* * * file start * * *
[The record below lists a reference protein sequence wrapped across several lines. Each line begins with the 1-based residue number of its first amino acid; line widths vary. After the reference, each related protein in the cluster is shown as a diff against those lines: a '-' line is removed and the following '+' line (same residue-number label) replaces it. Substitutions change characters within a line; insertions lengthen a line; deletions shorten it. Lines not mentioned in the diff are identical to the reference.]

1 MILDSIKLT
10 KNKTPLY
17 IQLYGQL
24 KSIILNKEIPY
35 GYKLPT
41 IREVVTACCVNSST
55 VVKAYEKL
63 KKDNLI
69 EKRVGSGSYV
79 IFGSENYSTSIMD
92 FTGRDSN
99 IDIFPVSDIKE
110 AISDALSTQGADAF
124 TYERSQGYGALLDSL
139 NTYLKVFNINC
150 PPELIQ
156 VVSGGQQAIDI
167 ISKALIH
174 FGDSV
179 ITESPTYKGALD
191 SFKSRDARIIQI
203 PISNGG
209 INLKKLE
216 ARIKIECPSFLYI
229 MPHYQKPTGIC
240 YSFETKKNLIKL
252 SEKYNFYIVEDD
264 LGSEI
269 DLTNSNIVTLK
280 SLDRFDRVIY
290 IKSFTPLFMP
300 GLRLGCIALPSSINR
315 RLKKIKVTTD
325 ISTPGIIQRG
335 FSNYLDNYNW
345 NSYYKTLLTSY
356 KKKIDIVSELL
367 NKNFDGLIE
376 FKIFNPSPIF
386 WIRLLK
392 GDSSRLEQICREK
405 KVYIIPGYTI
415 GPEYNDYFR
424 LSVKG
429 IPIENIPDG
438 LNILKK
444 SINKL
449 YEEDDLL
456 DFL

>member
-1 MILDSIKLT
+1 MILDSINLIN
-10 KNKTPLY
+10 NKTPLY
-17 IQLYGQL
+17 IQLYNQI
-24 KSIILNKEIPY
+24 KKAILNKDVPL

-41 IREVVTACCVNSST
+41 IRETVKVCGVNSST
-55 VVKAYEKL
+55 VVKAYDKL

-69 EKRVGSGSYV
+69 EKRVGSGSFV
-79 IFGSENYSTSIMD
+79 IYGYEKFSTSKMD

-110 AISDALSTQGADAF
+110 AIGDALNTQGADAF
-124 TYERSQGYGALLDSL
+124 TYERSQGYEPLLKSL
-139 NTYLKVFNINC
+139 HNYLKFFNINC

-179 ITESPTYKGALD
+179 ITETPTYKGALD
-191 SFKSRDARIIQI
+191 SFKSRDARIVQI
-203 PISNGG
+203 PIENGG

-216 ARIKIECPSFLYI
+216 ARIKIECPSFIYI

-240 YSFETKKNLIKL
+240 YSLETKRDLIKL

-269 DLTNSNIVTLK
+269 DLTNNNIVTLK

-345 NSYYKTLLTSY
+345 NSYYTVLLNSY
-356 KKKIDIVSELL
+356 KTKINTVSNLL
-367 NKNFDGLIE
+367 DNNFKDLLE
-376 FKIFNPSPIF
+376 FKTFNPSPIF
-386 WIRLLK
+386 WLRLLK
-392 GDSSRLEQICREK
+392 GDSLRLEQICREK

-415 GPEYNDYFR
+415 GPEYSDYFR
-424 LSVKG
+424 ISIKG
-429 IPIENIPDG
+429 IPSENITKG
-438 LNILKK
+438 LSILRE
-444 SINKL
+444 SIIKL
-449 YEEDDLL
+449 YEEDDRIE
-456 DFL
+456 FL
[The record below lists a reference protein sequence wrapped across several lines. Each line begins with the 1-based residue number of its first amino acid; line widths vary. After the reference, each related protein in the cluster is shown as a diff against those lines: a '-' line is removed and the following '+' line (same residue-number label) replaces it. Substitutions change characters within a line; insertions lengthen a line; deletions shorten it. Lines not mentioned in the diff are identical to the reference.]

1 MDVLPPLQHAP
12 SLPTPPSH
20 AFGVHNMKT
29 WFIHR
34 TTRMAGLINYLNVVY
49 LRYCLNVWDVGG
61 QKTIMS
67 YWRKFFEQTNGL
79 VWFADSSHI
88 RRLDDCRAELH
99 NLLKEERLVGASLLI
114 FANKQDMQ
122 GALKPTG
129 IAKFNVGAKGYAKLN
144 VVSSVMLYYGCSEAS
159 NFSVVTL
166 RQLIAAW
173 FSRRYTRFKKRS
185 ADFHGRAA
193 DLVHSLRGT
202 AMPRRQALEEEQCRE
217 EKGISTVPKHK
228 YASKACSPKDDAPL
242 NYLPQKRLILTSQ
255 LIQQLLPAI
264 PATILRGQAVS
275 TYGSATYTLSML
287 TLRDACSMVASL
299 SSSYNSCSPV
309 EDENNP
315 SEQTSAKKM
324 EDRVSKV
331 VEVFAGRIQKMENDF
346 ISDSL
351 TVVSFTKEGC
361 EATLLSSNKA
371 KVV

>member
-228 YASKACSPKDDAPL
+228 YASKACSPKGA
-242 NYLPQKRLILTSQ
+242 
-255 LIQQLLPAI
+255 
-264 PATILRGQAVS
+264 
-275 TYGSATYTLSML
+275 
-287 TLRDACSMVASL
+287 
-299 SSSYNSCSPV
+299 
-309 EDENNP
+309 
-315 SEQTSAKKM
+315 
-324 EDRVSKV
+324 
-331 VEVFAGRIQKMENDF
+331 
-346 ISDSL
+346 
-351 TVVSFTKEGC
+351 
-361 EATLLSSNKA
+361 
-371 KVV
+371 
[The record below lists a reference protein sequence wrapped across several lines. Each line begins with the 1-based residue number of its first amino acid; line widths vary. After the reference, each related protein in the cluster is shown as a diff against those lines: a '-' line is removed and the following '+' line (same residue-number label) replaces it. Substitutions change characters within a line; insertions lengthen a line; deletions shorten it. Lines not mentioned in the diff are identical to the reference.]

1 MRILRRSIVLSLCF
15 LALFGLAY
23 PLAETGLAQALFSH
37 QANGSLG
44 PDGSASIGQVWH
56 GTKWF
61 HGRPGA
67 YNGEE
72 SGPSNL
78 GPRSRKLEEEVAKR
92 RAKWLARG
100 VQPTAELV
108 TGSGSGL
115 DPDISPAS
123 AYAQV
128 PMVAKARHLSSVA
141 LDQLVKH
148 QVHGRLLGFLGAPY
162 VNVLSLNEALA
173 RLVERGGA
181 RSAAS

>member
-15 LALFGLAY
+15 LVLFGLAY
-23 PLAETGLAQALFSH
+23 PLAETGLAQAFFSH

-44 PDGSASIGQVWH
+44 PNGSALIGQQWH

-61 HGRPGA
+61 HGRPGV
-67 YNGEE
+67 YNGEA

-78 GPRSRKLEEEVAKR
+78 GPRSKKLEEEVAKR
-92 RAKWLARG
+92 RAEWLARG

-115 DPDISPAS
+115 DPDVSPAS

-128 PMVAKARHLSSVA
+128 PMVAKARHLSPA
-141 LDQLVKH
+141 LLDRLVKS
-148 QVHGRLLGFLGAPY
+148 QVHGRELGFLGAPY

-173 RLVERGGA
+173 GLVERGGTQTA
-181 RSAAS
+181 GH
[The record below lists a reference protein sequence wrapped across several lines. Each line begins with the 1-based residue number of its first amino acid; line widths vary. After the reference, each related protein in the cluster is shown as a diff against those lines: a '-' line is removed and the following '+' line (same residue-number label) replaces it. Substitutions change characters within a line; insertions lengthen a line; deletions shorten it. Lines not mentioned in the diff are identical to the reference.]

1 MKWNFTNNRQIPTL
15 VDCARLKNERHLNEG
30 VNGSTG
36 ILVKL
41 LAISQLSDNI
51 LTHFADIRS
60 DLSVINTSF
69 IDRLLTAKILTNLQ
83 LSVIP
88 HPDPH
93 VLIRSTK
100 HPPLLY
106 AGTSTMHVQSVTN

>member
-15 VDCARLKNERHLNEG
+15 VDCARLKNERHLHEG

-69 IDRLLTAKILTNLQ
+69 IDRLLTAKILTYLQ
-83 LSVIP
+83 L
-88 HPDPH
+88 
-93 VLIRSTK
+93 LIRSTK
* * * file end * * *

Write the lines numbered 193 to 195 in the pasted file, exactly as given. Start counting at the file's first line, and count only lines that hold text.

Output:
100 VQPTAELV
108 TGSGSGL
115 DPDISPAS